The Duke (2022) | Review


Starting out with a good old-fashioned con movie aesthetic and blossoming into a story of an unlikely hero, Roger Michell's The Duke is a fantastic rollercoaster of twists and turns. 

Introduced to playwright and local-activist Kempton Bunton (Jim Broadbent), we see the reality of working-class Britain in the Macmillan era. "Free TV for the OAP" is Bunton's primary stance. Miffed about paying for the TV license (a debate as relevant as ever), he takes to the streets to garner support for his protest. To the dismay of his wife, Dorothy (Helen Mirren), who works for the rich, he consequently persuades her to allow him one final romp on the steps of Parliament ("to change anything, you have to go to parliament") before the mystery of the stolen painting ensues. 

Both first-time feature-film writers Richard Bean and Clive Coleman nail the brilliance of this true-to-life tale, capturing the essence of the North. While dedicated to levity, it's not without heart. It is as much a tale of grief as it is a con movie, and the small details of subtext that are present but not pointed to are compelling.

An abundance of talent backs director Michell, whose sophomore feature, Notting Hill, holds a firm stake in the ground of British cinema. With a wealth of experience in documentary, director of photography Mike Eley captures Kristian Milsted's production design with magnificence. There's a lot to love beyond the performances of stars Mirren and Broadbent, with clever composition and exquisite world-building.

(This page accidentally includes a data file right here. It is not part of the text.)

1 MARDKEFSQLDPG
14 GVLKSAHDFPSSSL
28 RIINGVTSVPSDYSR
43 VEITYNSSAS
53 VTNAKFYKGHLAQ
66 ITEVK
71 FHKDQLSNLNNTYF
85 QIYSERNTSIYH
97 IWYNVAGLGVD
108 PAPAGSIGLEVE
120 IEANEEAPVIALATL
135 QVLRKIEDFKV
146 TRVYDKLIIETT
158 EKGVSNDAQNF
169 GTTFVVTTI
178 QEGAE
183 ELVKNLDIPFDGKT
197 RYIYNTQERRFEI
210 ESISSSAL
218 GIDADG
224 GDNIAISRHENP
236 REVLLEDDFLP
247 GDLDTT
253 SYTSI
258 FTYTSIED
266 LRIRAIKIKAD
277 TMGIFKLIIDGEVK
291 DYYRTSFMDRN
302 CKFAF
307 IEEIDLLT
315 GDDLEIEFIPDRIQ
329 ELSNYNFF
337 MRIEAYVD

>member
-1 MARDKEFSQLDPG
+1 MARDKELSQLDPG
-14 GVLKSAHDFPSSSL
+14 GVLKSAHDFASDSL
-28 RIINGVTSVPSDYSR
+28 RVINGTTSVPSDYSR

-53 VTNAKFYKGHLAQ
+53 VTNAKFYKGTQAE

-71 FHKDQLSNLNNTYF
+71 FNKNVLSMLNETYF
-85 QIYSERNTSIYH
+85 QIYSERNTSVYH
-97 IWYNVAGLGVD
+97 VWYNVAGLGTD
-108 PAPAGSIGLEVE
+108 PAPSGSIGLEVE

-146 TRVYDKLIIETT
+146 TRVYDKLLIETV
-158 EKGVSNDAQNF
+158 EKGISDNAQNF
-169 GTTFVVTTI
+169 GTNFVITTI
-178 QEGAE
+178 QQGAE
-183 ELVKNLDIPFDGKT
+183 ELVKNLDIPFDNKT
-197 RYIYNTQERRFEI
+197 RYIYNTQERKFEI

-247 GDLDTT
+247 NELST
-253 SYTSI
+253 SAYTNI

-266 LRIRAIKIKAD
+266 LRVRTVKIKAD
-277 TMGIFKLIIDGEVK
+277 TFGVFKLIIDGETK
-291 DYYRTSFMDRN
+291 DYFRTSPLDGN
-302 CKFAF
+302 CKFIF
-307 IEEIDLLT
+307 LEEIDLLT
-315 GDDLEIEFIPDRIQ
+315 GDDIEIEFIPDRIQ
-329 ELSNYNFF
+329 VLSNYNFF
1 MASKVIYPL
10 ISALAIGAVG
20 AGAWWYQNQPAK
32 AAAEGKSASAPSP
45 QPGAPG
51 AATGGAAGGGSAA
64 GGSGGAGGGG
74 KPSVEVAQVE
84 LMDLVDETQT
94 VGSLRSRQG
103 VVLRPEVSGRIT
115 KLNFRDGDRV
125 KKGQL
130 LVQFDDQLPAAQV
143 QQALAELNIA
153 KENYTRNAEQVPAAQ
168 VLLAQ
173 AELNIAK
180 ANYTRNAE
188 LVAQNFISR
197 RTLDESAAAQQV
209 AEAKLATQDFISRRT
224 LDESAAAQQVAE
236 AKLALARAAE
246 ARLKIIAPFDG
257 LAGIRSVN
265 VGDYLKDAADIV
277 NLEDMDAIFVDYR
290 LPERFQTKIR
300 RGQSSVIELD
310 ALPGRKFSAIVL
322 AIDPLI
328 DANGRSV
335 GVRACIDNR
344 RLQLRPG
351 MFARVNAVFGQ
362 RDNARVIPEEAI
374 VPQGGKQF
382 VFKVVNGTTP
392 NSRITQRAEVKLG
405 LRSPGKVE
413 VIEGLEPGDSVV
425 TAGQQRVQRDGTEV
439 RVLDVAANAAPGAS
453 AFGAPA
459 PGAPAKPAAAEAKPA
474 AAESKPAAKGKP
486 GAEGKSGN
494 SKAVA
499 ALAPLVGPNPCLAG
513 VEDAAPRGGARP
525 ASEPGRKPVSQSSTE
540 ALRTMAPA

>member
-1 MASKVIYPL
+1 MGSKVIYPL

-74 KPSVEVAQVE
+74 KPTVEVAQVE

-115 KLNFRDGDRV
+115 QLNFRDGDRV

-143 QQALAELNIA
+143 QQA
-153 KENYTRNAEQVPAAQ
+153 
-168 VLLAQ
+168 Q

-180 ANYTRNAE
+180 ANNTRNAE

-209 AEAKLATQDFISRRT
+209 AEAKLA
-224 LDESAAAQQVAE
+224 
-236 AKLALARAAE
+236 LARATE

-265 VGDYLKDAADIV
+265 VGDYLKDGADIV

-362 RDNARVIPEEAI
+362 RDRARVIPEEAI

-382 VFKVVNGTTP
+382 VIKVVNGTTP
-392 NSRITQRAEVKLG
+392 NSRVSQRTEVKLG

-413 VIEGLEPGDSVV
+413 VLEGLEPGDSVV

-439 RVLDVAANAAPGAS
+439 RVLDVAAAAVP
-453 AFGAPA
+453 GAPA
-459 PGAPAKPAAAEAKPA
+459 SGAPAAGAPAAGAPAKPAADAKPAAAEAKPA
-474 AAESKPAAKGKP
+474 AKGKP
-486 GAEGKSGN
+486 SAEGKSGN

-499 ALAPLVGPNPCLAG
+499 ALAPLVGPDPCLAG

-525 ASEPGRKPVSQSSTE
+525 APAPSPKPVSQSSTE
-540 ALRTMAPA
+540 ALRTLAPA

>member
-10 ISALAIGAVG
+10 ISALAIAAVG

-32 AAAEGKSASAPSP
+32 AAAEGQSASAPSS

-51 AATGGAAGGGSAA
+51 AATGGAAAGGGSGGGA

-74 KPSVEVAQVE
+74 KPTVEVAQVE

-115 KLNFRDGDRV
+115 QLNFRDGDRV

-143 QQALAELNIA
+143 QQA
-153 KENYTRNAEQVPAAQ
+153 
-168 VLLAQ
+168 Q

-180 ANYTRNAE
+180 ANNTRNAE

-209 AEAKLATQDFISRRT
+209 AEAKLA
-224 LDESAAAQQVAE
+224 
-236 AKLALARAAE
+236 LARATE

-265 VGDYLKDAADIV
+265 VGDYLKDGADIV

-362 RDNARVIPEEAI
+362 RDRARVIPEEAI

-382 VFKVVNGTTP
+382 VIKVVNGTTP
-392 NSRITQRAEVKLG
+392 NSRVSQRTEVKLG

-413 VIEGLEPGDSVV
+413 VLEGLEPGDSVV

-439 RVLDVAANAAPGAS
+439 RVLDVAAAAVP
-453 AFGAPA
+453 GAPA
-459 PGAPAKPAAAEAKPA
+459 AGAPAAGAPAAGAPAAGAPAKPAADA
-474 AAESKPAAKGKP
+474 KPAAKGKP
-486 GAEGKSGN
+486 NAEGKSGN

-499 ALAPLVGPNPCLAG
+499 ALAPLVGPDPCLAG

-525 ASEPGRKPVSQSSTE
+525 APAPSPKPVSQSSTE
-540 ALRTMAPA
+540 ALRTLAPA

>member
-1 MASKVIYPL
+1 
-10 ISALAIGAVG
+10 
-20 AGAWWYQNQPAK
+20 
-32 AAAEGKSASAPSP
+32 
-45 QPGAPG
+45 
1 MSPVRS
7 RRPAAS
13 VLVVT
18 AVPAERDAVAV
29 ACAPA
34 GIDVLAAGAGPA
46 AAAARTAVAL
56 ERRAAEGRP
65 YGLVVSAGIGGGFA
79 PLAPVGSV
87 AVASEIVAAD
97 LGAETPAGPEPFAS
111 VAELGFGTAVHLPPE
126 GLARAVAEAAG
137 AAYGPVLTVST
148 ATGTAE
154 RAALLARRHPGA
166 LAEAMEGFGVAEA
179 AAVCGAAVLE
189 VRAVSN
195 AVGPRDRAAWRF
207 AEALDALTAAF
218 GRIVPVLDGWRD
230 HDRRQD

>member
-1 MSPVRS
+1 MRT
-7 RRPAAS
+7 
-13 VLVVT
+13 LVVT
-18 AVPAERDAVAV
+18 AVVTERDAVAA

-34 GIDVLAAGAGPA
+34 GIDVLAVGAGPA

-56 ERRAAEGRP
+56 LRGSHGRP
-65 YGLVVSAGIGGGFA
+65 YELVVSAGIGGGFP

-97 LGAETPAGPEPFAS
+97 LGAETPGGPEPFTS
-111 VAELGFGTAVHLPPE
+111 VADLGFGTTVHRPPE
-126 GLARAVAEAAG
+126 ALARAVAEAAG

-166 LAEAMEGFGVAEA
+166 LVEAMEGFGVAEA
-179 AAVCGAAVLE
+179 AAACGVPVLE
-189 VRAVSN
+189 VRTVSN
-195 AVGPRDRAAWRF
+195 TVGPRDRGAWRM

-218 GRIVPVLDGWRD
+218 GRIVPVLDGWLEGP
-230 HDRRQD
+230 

In a neat 96 minutes, The Duke packs a punch. Stories such as this often overcomplicate with extravagant intricacies, but Bunton's is sincere, urging us to focus on its central narrative of humanity. Michell goes above and beyond this. By the end, it's borderline impossible not to clap along with the public gallery in the courtroom. Bunton is a real gift of a British hero, and between The Duke and the upcoming The Phantom of the Open, it feels there is space for people to dare to dream again. Perhaps it was the case that it may have been "difficult to find an audience for plays about grief," but it feels that for a world so perpetually stuck in the in-between, we are frantically searching for stories like this. 

The Duke hits select NY and LA cinemas from April 22nd, 2022 before expanding to additional cities over the following weeks.

The Angelika Film Center and Sony Pictures Classics are teaming up for the "Bring A Friend Back To The Movies" initiative which will provide one complimentary ticket to anyone who purchases a ticket directly from the Angelika website, app or in theater to see The Duke. "The goal is to bring audiences back and remind them that nothing beats seeing a film on a big screen with a friend"

In addition, Angelika Film Center separately announced the Angelika Membership program which will be free to join. Launching April 29th, 2022, the membership offers exclusive rewards and benefits for film lovers. 

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